You’ll also need rings and [new] lids for the canning process which only came with your jars if you bought them brand new from the store. Otherwise, you can scrounge around at garage sales/thrift stores/on Craigslist for jars and just buy the rings and lids from the store (which is much cheaper). BTW every time you can, you’ll have to buy more lids but they’re cheap.
Prepping the peaches…
When canning peaches, you gotta skin ’em, get ’em off the pit, and slice ’em. The quickest/easiest way to get the skin off is to drop the peaches in hot water and then in ice water. There is a timing thing with this that can only be learned by doing it yourself/with a knowledgeable friend (good job, Sarah and Kay!). It’s usually way more fun to do this together so that you can get a lot of peaches ready for the jars at once (since you process 7 jars at a time, which, if you use the quart jars, is up to 30 peaches if you pack them well!).
Packing the jars…peaches and [you decide how] sugar[y the] syrup [is]
This is done carefully and takes some learning, especially if you picked up some regular mouth jars for cheap (I also call them narrow mouth versus the wide mouth) because its harder to get the peach slices to pack in there nicely since you can’t fit your hands in. It is possible but, again, this is a situation to learn from a canning veteran…and a shameless plug to make your first canning experience a communal, rather than individual, endeavor.
Once you’ve packed the [hot/sterile] jars, you need to hot pack(aka fill) them with your sugar solution. Kay, my sister, and I had a discussion about whether the recipe given gave the water amount as a the amount of solution or as the amount of solvent…yes, I am a science teacher. If the previous sentence makes no sense to you, ignore it and keep reading. :)
You can decide how sugary you want your syrup: 10% sugar in water all the way up to 70% sugar in water; I do a 20% (molar ;) ) solution. There are also recipes for using grape juice, honey, Splenda, etc but I grew up being taught using sugar solution. So that’s what I teach my friends!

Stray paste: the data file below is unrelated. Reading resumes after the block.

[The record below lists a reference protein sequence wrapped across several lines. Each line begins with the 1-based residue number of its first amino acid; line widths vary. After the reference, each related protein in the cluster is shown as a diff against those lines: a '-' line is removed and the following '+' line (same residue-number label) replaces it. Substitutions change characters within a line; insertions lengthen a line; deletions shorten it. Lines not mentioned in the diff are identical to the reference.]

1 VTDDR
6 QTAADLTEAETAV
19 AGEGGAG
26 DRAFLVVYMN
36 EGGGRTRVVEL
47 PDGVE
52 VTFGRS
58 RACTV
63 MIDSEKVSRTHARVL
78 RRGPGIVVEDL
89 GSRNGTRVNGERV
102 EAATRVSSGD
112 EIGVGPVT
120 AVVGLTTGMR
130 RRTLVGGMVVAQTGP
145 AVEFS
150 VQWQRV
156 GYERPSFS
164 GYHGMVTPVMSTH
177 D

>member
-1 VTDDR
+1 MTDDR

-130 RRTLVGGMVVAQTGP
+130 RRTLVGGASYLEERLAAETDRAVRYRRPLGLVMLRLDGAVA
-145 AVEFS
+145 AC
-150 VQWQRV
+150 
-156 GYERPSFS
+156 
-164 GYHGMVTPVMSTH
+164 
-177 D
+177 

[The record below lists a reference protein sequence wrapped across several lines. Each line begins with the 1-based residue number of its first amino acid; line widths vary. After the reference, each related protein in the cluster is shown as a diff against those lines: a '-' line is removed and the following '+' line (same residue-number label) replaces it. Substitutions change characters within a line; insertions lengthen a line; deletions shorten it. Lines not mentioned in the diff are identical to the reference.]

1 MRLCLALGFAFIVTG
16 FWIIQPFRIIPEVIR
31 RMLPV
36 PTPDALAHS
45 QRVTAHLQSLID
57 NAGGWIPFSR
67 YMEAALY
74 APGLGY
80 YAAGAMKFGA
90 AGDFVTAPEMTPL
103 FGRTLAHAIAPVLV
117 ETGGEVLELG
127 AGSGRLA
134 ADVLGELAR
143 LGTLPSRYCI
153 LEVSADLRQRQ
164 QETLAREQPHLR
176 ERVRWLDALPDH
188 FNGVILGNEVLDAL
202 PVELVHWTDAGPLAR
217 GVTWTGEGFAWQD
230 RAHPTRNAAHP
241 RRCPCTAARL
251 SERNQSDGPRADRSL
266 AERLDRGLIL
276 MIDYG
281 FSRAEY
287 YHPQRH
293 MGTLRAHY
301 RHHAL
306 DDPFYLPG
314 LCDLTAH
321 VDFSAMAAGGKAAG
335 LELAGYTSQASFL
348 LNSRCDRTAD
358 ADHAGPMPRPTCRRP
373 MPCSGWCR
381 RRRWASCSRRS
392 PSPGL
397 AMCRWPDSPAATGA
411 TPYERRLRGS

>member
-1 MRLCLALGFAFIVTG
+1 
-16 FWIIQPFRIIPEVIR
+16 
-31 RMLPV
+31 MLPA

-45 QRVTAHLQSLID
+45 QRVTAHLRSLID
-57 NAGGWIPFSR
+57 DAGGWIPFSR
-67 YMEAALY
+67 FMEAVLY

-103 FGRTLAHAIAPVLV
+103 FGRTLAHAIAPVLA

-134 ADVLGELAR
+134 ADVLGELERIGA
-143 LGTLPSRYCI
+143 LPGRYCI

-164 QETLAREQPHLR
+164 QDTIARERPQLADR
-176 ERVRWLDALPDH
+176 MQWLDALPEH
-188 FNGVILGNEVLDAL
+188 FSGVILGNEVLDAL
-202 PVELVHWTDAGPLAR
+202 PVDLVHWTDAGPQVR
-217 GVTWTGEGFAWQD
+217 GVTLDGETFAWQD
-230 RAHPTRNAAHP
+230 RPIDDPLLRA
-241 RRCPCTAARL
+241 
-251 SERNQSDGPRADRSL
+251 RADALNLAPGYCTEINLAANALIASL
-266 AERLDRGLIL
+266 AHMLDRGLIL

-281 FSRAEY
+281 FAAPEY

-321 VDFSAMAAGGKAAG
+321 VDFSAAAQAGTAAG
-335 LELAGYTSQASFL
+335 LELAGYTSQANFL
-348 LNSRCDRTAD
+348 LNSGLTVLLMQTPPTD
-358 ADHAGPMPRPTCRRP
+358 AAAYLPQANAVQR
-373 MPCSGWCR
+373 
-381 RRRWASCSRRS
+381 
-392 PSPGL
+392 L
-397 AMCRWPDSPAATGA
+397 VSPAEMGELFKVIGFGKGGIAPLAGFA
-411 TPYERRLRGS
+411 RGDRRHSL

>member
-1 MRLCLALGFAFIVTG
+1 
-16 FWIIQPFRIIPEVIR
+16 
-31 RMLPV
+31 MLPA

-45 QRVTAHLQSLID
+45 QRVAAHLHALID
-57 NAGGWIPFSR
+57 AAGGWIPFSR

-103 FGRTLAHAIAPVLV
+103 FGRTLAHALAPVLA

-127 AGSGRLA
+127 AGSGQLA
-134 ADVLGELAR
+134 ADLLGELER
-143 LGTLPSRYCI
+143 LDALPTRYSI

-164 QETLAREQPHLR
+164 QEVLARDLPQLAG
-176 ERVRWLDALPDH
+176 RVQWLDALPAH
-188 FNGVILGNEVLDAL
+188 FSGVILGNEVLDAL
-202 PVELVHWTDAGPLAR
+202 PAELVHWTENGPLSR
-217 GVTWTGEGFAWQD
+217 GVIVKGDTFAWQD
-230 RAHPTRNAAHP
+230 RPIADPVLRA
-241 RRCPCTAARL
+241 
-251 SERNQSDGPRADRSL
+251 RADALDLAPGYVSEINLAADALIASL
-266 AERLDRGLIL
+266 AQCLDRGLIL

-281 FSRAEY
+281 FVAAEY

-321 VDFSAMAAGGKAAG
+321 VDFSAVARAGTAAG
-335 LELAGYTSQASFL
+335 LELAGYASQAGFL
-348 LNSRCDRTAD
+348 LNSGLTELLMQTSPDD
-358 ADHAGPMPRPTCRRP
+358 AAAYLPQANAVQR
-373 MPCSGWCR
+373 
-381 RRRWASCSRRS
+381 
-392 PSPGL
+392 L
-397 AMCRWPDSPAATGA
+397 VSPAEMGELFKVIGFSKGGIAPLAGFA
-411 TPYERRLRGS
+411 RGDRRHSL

They’re almost ready… + Processing the jars
Before you keep going (putting the jars/lids on/in the canner/etc), you also have to make sure to get all the air bubbles out of the jars (that’s me 39 weeks pregnant…Serafina was born 6 days after we did these peaches!). The whole science behind why canning preserves things has to do with the seal of the jar lid. When air is heated, the particles spread out; when air cools, the particles get closer together. The point of a boiling water canner is to heat the air particles inside the jar (hopefully right by the lid, if you worked the air bubbles up from the bottom) so that some of them escape. When you remove the jars from the canner after processing, the air particles that remain in the jar condense, creating a vacuum, which creates the seal of the rubber lid to the jar rim. Pretty cool, huh? I love science. :)
After removing them from hot water bath (make sure you have canning tons and know how to use them), let them sit on a table/countertop with some space in between. You’ll start to hear little popping noises as each lid sucks down in the middle as the air inside cools. It’s such a gratifying sound!
Let the jars cool completely and then clean them up (thanks for helping, Mandy!). Sometimes the jars can be sticky on the outside so you just need to wipe them down with soapy water and rinse and dry them. Then label the top of the lids with the year you canned them and you’re good go!
See, it’s not that hard. ;) Just remember it’s WAY more fun to learn with an experienced canner than to learn from this blog post!